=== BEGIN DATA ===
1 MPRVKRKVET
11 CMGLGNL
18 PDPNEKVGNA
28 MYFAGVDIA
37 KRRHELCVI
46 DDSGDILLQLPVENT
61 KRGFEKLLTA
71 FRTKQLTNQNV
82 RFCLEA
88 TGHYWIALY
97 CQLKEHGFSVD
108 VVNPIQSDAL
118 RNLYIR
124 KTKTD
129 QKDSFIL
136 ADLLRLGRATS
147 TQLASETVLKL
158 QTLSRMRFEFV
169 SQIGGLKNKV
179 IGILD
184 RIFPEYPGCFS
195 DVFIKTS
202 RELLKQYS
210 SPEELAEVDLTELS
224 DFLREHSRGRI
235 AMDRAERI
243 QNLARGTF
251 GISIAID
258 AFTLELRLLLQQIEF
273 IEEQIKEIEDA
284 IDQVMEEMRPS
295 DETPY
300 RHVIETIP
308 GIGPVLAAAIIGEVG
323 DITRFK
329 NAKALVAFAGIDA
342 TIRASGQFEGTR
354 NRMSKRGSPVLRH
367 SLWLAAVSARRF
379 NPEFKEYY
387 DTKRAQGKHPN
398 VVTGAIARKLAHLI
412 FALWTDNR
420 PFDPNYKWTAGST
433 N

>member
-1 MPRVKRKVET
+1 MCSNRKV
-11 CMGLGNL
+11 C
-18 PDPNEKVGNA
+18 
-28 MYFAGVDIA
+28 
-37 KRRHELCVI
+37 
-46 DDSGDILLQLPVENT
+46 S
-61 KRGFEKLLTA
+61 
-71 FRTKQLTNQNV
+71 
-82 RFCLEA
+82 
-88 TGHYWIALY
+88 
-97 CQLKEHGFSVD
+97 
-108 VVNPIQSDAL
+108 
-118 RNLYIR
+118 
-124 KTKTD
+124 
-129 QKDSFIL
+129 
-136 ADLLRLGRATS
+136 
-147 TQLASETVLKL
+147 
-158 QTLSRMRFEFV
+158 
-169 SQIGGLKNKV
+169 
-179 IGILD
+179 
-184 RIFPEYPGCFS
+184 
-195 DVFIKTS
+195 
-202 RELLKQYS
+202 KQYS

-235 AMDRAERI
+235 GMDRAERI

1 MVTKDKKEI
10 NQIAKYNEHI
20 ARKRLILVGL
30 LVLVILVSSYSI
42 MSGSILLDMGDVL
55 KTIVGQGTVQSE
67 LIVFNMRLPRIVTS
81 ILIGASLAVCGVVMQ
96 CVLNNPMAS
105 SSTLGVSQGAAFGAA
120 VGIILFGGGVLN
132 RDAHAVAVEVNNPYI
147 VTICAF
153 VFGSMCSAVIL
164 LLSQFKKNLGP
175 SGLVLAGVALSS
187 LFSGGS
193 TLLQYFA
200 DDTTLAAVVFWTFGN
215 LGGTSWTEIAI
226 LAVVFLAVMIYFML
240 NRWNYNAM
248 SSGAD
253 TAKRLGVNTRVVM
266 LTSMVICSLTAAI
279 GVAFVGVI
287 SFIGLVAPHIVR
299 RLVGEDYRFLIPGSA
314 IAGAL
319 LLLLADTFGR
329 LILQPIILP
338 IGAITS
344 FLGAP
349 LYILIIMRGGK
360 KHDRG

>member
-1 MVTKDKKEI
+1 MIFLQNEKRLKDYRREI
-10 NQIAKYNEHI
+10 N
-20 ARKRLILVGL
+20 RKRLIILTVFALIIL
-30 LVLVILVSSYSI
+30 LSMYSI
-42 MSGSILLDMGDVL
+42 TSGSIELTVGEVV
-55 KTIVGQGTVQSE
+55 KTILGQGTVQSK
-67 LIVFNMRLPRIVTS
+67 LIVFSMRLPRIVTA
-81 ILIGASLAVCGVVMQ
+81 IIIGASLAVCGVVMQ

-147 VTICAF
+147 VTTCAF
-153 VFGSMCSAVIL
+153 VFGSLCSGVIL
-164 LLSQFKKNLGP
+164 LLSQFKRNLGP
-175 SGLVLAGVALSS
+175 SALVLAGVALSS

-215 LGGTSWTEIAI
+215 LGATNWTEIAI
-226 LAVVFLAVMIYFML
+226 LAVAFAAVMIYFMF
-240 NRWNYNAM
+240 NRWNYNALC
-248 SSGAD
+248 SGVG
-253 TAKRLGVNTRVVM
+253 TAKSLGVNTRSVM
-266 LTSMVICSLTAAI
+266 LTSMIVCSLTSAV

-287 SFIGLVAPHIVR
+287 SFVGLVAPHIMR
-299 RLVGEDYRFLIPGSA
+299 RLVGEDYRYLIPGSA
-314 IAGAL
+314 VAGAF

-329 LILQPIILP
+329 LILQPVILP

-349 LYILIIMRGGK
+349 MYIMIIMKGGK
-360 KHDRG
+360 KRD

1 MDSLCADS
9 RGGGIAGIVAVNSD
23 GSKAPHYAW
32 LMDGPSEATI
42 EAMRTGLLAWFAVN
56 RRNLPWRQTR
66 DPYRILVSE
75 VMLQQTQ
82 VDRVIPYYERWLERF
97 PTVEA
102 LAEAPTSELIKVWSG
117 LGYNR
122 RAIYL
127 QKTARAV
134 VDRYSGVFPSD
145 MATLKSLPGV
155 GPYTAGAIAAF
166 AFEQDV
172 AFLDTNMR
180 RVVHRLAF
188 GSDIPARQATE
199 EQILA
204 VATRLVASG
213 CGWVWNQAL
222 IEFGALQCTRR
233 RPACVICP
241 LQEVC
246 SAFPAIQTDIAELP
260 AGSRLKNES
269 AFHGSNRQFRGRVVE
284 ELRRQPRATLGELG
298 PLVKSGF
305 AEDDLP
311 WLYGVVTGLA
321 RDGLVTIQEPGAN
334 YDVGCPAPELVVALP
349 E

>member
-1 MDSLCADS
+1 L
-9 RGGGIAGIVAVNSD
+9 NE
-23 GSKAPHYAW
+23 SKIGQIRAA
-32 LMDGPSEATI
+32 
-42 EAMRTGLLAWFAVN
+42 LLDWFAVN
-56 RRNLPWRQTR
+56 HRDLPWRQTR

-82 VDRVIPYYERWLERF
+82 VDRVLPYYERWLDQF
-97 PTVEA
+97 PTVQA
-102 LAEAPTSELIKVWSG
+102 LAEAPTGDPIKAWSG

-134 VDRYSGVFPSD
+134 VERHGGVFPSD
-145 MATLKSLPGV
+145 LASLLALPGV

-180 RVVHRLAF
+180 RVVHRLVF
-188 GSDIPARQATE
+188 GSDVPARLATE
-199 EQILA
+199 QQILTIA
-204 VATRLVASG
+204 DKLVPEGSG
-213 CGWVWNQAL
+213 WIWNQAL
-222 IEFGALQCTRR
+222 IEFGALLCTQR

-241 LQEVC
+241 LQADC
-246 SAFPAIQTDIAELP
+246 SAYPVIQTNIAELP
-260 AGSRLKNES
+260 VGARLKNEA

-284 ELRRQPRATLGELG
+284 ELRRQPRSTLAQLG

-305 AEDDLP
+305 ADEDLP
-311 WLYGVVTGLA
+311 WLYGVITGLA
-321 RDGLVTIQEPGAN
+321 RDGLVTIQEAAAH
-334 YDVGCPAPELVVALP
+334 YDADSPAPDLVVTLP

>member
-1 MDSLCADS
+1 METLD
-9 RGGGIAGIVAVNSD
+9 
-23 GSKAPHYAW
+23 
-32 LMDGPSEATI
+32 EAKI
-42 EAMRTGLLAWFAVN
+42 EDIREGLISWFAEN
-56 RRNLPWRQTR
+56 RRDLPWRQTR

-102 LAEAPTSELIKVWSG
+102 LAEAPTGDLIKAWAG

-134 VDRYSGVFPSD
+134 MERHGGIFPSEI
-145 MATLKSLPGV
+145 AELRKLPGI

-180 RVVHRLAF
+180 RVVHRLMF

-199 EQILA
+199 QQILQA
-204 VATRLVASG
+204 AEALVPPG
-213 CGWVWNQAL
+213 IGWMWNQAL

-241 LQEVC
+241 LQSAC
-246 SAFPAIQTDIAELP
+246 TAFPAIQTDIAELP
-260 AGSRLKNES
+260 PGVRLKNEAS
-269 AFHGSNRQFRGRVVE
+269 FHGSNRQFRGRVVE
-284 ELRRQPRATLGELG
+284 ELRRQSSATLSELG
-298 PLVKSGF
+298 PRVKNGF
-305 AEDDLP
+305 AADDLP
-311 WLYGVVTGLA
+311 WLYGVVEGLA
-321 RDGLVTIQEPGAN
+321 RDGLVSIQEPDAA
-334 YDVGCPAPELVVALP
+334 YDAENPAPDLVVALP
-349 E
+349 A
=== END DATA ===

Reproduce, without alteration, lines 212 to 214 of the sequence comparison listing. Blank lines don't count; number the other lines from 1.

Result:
311 WLYGVVTGLA
321 RDGLVTIQEPGAN
334 YDVGCPAPELVVALP